In January the high court agreed to hear the Martinez case, opening briefs were presented April 2, 2018 and oral arguments are right around the corner.

The Colorado Supreme Court’s seven justices appointed by the governor pursuant to Colorado’s merit selection process are Chief Justice Nancy E. Rice; Justice Nathan “Ben” Coats; Justice Monica M. Márquez; Justice Brian D. Boatright; Justice William W.  Hood, III; Justice Richard Gabriel; and Justice Melissa Hart.

Oral arguments will be heard by the full bench on Oct. 16.

The crux of the case decision for the justices is this: [REFRAMED BY THE COURT] Whether the court of appeals erred in determining that the Colorado Oil and Gas Commission misinterpreted section 34-60-102(1)(a)(I), C.R.S. as requiring a balance between oil and gas development and public health, safety, and welfare.

[Additional background on the Martinez case is available on Oil & Gas 360®.]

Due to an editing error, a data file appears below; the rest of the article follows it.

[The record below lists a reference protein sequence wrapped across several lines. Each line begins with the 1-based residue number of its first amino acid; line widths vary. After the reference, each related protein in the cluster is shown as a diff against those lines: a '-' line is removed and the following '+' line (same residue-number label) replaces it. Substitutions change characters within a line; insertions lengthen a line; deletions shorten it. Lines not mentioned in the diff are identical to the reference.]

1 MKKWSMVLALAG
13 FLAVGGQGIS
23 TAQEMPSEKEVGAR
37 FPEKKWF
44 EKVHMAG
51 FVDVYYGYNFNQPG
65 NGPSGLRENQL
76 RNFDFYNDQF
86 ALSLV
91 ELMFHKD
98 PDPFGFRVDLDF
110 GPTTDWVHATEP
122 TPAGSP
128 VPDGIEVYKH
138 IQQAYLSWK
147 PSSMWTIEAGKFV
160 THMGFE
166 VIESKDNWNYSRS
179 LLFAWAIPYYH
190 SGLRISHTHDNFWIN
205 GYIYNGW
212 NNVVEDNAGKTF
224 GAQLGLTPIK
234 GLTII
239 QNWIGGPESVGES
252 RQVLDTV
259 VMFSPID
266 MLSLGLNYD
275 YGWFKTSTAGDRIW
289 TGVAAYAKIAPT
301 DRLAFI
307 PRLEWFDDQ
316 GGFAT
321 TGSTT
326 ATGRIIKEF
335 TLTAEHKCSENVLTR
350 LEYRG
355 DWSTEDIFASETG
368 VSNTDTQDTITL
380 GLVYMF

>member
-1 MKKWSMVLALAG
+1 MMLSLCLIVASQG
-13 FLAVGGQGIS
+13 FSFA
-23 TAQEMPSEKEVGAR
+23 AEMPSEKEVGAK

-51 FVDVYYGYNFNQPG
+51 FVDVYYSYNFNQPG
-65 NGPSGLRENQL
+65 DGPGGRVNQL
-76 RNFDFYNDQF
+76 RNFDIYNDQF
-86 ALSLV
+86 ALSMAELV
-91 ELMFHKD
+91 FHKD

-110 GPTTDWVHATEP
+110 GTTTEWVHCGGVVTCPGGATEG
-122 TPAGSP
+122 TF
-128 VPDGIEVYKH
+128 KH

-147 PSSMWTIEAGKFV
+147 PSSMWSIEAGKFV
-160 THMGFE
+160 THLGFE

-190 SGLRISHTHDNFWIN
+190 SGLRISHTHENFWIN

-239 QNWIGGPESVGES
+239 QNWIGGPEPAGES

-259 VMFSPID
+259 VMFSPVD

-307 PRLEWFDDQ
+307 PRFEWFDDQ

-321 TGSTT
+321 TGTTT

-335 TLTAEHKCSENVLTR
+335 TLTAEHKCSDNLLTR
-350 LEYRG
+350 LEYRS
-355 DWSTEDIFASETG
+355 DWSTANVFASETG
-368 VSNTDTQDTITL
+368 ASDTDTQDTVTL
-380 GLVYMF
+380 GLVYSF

Prop 112 grabbing the headlines

The Martinez case has in recent months fallen under the shadows of the more recently publicized forward march of another attack on Colorado’s oil and gas industry–ballot Proposition 112, which will appear on the Colorado ballots on Nov. 6. Prop 112 is the official ballot designation for initiative 97, the initiative seeking to increase all new drilling/fracing setbacks to 2,500 feet or larger from just about anything—occupied structures, water, dry creek beds, open space.

Its backers include climate-movement professionals whose goal is to stop the development of fossil fuels worldwide, and specifically to end drilling in Colorado. But the language is written for voters who don’t do a lot of research before marking their ballots. It tells voters that oil and gas development has health risks and asks if they want to increase the buffer zone with a 2,500 foot setback from things like homes, schools, hospitals and vulnerable areas for all new oil and gas development. To quote one random voter interviewed by Oil & Gas 360®, “Why would anybody vote ‘no’?”